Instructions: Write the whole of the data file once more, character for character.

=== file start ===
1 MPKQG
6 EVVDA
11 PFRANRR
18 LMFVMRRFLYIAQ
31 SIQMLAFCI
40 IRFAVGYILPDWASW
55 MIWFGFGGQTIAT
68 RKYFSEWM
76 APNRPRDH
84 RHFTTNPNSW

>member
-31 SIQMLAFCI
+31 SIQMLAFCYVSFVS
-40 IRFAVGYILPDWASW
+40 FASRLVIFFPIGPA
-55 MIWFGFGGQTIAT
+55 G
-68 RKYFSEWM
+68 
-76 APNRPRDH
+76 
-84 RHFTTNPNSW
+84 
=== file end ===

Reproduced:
1 MPKQG
6 EVVDA
11 PFRANRR
18 LMFVMRRFLYIAQ
31 SIQMLAFCI
40 IRFAVGYILPDWASW
55 MIWFGFGGQTIAT
68 RKYFSEWM
76 APNRPRDH
84 RHFTTNPNSW

>member
-31 SIQMLAFCI
+31 SIQMLAFCYVSFVS
-40 IRFAVGYILPDWASW
+40 FASRLVIFFPIGPA
-55 MIWFGFGGQTIAT
+55 G
-68 RKYFSEWM
+68 
-76 APNRPRDH
+76 
-84 RHFTTNPNSW
+84 